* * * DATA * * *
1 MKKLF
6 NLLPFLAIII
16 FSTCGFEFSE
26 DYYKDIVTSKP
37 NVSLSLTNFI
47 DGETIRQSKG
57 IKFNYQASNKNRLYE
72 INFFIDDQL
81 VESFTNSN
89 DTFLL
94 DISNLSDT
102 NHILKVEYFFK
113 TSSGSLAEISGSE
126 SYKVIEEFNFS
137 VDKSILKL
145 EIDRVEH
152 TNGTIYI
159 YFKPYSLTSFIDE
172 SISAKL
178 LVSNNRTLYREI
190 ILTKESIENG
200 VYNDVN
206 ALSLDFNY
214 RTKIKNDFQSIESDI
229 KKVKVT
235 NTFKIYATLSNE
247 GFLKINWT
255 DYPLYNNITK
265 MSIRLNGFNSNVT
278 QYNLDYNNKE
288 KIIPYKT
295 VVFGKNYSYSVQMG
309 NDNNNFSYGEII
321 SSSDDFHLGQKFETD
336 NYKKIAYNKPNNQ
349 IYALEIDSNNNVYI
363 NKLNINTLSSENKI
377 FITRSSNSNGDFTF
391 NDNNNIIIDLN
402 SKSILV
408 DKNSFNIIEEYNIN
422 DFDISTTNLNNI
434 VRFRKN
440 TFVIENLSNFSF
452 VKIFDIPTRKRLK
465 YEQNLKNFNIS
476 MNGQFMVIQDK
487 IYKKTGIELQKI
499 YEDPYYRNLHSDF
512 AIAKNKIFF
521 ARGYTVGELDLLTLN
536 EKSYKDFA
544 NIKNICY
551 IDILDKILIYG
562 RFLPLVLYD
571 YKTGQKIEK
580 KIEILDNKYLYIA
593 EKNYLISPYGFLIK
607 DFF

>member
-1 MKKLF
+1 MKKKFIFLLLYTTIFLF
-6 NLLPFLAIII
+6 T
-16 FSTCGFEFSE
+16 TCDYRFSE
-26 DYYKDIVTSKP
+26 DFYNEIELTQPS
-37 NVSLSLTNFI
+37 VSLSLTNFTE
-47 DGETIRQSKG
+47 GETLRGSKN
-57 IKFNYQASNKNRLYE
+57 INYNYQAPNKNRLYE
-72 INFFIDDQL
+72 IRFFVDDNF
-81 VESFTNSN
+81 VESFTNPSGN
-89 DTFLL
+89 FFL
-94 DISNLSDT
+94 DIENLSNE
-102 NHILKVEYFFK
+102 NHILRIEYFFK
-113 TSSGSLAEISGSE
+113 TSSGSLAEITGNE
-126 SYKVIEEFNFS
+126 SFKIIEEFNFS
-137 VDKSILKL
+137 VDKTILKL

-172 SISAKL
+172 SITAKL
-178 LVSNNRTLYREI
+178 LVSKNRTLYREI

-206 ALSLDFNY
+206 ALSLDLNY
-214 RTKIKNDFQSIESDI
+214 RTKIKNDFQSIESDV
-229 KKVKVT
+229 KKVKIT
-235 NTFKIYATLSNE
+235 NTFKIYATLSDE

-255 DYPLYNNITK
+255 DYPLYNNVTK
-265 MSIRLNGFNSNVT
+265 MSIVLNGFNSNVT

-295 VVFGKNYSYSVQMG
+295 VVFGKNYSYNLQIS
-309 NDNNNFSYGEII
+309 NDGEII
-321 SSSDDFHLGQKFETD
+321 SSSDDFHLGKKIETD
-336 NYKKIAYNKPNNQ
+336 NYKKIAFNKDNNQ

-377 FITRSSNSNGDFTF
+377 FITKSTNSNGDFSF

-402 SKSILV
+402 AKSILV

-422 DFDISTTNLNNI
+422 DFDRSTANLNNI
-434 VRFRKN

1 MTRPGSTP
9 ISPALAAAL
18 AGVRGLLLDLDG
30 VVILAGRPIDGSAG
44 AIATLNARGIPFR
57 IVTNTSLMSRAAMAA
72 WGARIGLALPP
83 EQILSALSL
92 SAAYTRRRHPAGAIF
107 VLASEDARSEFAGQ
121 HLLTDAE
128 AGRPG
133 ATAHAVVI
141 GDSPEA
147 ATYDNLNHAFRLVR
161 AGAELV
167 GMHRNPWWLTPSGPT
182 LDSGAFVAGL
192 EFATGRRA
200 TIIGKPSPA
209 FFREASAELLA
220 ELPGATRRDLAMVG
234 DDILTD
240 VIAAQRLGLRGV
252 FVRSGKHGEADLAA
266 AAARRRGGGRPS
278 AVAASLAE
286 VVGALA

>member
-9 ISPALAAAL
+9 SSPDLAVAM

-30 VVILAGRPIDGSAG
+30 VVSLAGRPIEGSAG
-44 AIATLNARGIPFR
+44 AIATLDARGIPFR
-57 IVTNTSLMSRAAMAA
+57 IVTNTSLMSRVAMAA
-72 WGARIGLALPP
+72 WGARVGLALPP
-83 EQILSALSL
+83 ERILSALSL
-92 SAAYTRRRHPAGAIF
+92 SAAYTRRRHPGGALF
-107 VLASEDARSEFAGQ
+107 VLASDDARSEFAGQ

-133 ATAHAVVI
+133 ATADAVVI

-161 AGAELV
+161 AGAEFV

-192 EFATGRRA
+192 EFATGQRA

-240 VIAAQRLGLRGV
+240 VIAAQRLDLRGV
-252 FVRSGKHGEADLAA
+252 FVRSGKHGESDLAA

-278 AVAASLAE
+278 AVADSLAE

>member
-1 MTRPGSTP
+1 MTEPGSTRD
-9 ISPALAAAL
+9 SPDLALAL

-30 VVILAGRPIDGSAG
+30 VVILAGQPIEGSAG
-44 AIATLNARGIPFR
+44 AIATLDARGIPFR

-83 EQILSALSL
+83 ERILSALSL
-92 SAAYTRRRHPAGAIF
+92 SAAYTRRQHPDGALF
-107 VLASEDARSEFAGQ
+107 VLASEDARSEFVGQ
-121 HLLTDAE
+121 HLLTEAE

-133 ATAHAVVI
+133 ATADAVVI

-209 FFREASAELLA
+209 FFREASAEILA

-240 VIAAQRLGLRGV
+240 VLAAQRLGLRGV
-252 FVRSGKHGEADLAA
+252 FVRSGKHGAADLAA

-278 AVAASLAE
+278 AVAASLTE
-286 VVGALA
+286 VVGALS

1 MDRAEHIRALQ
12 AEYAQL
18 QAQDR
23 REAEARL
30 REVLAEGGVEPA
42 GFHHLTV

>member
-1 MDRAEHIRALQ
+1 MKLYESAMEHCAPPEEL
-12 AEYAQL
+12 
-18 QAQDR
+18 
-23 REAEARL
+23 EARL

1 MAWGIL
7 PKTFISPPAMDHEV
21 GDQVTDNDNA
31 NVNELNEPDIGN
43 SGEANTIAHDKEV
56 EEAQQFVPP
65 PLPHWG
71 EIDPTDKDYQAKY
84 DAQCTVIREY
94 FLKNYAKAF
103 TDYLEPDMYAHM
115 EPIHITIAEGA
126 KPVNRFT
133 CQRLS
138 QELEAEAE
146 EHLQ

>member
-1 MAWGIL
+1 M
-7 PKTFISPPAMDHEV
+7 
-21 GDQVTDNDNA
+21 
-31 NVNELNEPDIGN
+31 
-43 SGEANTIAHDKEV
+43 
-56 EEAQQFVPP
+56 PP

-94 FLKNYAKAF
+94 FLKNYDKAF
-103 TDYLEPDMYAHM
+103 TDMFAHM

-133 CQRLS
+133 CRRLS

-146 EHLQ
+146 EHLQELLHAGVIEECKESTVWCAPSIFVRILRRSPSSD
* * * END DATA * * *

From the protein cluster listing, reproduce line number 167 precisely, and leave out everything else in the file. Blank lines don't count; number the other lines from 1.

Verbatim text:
-133 ATAHAVVI